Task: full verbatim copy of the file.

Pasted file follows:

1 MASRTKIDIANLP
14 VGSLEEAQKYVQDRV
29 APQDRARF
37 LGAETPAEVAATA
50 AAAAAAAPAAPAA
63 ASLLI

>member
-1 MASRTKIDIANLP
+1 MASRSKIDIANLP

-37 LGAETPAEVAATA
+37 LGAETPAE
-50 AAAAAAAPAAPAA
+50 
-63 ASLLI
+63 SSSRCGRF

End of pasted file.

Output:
1 MASRTKIDIANLP
14 VGSLEEAQKYVQDRV
29 APQDRARF
37 LGAETPAEVAATA
50 AAAAAAAPAAPAA
63 ASLLI

>member
-1 MASRTKIDIANLP
+1 MASRSKIDIANLP

-37 LGAETPAEVAATA
+37 LGAETPAE
-50 AAAAAAAPAAPAA
+50 
-63 ASLLI
+63 SSSRCGRF